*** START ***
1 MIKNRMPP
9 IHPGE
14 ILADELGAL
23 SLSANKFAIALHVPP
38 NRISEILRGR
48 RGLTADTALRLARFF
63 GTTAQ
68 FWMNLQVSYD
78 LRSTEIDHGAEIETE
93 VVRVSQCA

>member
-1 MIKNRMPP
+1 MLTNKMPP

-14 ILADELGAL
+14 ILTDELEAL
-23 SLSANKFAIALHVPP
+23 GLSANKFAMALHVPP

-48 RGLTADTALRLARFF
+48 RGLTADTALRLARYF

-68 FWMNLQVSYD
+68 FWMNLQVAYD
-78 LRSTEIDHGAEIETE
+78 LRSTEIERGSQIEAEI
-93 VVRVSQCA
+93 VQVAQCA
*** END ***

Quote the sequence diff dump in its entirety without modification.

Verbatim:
1 MIKNRMPP
9 IHPGE
14 ILADELGAL
23 SLSANKFAIALHVPP
38 NRISEILRGR
48 RGLTADTALRLARFF
63 GTTAQ
68 FWMNLQVSYD
78 LRSTEIDHGAEIETE
93 VVRVSQCA

>member
-1 MIKNRMPP
+1 MLTNKMPP

-14 ILADELGAL
+14 ILTDELEAL
-23 SLSANKFAIALHVPP
+23 GLSANKFAMALHVPP

-48 RGLTADTALRLARFF
+48 RGLTADTALRLARYF

-68 FWMNLQVSYD
+68 FWMNLQVAYD
-78 LRSTEIDHGAEIETE
+78 LRSTEIERGSQIEAEI
-93 VVRVSQCA
+93 VQVAQCA